The Yankees won four of their last five games entering this year's All-Star break, and then they took five of their next six once games resumed. At the conclusion of play on July 18, the Yankees had won nine out of eleven and had a 10–4 record in July, after winning nearly three-quarters of their games in June. (They went 20–7 on the month.) One didn't need to be a pessimist to understand that they'd eventually cool off: They weren't going to play .700 ball all season, and failing to do so wouldn't necessarily be cause for concern. (On the morning of July 19, they enjoyed a ten-game lead in the American League East; they could afford to cool a bit without getting caught). And so, three weeks later, they have indeed cooled off. Quite a bit, actually. Since beginning their series in Oakland on July 19, the Yankees are just 6–12, and their lead in the division is down to four and a half games. So much for cruising to a division title.
The Yankees have had the misfortune of running into some hot teams in the past few weeks: Oakland had won ten of twelve before sweeping the Yankees in mid-July, and the Tigers, who last night beat the Yankees for the second night in a row, have now won six straight games overall and sixteen of their last seventeen at home.
The Yankees' injury issues have been well documented, and despite what you may have been told on of the team's radio broadcasts, this is a lineup with holes in it. Russell Martin is still not hitting his weight and has an OPS+ of just 83. (An OPS+ of 100 is average, and so anything lower is below average.) Ichiro's on-base percentage (.286) is even worse than Martin's, and his OPS+ is just 74. And while Raúl Ibáñez and Andruw Jones have filled in admirably since Brett Gardner went down, as we said a little while back, heaping too much praise on either of them is dangerous. And so, while the Yankees are still capable of scoring a lot of runs, there are guys in this lineup who can be pitched to. (This concludes the "addressing crazy things we heard on the radio" portion of the post.)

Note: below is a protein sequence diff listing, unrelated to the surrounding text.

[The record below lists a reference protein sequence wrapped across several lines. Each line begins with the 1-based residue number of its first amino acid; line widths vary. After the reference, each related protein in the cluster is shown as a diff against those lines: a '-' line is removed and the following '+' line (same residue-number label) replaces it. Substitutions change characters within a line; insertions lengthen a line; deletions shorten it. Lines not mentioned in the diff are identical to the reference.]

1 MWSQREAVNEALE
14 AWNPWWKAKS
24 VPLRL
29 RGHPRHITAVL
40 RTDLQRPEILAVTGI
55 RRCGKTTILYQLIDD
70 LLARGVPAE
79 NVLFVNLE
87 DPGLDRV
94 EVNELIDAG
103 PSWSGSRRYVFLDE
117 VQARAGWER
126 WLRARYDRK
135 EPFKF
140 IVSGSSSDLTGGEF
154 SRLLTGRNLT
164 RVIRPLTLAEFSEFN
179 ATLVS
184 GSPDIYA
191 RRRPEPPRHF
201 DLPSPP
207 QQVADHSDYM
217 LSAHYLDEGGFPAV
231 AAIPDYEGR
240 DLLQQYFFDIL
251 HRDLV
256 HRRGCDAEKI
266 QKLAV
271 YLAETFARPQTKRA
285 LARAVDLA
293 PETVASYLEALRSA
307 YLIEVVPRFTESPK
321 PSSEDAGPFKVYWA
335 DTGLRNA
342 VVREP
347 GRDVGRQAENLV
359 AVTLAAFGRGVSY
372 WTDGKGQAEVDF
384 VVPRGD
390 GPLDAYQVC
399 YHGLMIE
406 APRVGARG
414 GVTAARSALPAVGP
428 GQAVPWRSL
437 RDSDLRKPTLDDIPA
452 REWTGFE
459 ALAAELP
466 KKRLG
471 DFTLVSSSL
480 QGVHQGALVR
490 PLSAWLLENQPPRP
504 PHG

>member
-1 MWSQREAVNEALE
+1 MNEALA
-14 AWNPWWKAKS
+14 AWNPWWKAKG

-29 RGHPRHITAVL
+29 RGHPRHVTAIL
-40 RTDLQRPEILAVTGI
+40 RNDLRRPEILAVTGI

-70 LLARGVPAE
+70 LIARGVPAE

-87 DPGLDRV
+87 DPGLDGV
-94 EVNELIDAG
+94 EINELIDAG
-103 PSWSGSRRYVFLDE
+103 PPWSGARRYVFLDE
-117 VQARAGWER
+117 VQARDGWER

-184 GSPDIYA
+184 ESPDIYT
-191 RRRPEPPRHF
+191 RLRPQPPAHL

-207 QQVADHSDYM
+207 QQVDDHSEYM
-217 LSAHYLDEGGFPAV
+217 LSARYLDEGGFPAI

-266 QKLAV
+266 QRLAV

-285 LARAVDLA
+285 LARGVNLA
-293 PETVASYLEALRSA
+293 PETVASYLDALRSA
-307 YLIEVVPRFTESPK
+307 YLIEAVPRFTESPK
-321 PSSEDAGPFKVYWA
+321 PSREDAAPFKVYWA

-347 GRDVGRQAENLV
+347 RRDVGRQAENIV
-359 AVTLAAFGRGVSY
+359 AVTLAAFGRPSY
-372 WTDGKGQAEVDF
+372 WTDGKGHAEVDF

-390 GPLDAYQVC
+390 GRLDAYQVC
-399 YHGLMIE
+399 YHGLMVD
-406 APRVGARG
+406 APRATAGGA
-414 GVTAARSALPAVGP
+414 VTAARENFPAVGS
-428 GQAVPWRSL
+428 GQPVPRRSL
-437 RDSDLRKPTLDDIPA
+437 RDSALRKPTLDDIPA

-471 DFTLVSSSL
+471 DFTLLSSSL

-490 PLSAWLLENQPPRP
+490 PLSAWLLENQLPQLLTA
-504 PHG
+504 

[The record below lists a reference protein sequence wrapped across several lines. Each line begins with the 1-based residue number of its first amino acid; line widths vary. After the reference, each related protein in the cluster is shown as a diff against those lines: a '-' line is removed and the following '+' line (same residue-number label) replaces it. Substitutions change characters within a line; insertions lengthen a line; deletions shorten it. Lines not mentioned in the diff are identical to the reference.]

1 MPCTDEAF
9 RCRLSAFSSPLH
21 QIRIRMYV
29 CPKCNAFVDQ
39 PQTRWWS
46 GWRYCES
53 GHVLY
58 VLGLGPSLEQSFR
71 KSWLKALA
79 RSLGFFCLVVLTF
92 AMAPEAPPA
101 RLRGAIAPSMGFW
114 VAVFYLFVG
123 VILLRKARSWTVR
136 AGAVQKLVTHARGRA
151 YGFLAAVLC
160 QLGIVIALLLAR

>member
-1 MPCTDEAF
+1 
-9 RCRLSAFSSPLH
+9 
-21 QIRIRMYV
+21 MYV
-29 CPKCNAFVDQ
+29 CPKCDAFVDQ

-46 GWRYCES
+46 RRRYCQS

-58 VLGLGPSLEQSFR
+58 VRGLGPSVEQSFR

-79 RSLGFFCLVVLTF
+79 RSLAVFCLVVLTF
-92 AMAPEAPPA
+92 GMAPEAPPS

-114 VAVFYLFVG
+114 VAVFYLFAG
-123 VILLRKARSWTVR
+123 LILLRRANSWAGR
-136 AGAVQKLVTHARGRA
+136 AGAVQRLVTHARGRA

Anyway, we don't think this is time to panic. Just as they weren't as good as they looked in early July, they shouldn't play .333 ball for long, even with as many injuries as they have right now. Good starting pitching makes up for some lineup issues, and it's a lot easier to feel good about this team when Phil Hughes — still something of a wild card in this rotation — is turning in quality starts (as he did in four out of five July outings), as opposed to struggling like he did last night (when he lasted just four and a third innings).
Baltimore, despite the worst run differential in the division and the fourth-worst in the entire American League, is hanging around. And Tampa Bay, a game and a half behind Baltimore and six behind the Yankees, hasn't gone away either. The good news, in the very short term: Ace CC Sabathia, who was terrific in his complete-game victory against Seattle on Friday, takes the ball tonight.